Rats! It’s Deja Vu All Over Again

Featured image The controversy about rat-infested cities provokes a strong sense of deja vu, as a proposed federal rat eradication program was perhaps the turning point against LBJ’s “Great Society” back in 1967. A little background and the climax to this story from the first volume of my Age of Reagan: Many poor urban neighborhoods have yet to recover [from the rise in crime], for it was precisely the poor, and largely »

Re-Learning the Lessons of the Past

Featured image There was a time in my early adulthood when many believed that American cities would soon become uninhabitable. New York City was the prototype: crime and social decay had made the city a dystopia. Many expected New York to collapse, and other cities to follow. It didn’t happen, because New York’s officials–most notably Mayor Rudy Giuliani and Police Commissioner William Bratton, although others were involved–adopted the philosophy of Broken Windows »

Leftism’s dire consequences, Chicago edition

Featured image Earlier today, I wrote about how Philadelphia’s sanctuary city policy caused a child to be raped. Philadelphia authorities refused ICE’s request to detain a previously deported illegal immigrant. Instead, they released the man, who then committed rape. This was clear case of the left’s agenda trumping concerns for public safety. The consequences were dire for the illegal immigrant’s victim. But leftism is also producing dire consequences for entire communities. Areas »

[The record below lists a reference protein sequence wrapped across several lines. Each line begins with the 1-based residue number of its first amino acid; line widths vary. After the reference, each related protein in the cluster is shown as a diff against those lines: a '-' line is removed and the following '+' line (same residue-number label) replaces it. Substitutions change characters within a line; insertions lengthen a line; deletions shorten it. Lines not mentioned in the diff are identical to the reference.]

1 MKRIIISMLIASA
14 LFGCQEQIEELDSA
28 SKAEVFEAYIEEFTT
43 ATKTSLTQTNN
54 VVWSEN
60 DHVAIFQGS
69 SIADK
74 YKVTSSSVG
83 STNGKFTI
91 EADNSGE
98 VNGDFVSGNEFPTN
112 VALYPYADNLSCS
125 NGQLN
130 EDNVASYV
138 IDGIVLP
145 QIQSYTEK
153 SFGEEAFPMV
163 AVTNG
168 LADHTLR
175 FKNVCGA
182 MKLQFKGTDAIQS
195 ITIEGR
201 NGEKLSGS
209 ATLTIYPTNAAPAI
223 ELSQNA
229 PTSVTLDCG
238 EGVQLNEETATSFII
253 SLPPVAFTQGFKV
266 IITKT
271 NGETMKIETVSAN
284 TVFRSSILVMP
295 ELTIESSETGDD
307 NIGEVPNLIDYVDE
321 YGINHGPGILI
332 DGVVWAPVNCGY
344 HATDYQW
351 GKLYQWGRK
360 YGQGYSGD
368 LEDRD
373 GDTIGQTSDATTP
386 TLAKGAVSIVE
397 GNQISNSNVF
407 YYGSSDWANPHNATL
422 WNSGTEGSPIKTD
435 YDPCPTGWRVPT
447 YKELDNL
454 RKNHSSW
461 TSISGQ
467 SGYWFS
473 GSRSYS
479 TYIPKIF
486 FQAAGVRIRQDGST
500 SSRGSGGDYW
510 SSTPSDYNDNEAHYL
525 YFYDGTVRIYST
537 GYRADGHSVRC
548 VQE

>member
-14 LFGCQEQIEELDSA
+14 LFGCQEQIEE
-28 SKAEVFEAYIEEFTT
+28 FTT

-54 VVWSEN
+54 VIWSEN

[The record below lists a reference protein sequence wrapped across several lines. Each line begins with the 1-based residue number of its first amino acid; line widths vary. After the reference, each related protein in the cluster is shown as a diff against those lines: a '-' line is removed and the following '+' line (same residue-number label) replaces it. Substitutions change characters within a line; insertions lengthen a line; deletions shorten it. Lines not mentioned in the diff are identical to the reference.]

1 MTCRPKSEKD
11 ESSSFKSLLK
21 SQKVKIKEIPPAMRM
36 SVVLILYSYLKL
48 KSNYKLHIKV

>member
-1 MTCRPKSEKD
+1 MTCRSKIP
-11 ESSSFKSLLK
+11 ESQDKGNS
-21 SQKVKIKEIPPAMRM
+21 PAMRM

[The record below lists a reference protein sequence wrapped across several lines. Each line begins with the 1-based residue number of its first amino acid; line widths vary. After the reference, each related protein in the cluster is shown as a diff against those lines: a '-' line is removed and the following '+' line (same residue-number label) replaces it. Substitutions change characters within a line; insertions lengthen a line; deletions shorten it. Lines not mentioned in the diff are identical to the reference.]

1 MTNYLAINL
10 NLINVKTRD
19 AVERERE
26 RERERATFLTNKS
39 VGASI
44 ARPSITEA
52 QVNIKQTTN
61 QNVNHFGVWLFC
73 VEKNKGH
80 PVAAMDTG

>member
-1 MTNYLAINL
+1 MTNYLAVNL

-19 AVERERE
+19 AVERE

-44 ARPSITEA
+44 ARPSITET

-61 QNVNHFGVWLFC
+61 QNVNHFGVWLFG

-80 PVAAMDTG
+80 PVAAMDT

Death by Dems

Detroit is a case study in the wreck of liberal governance and the politics of racial grievance. Michael Barone is from Detroit originally and has occasionally written about its decline, as in his CRB review “The unheavenly city” (on Charles LeDuff’s Detroit: An American Autopsy). The review opens: “When people ask me why I moved from liberal to conservative, I have a one-word answer: Detroit.” In his current column, Barone »

Chicago held hostage

Featured image The Washington Post features a story about Rahm Emanuel’s Chicago woes. The headline is “In Chicago, distrust toward mayor has turned ‘personal.’” I can’t think of any reason why it shouldn’t have. There are two key passages in the Post’s story. Here’s the first, which appears early on: On the streets of Chicago, the list of grievances is long — especially in the city’s black wards, where Emanuel won strong »

The larger meaning of Rahm Emanuel’s woes

Featured image One of the underreported stories of 2015, it seems to, was Rahm Emanuel’s Chicago crisis. Elected to a second term as mayor just last spring, it’s now unclear whether he will be able to cling to office following the police shootings that are roiling Chi-town. The Wall Street Journal reports: Mayor Rahm Emanuel cut short a holiday break in Cuba amid a wave of criticism at home that isn’t letting »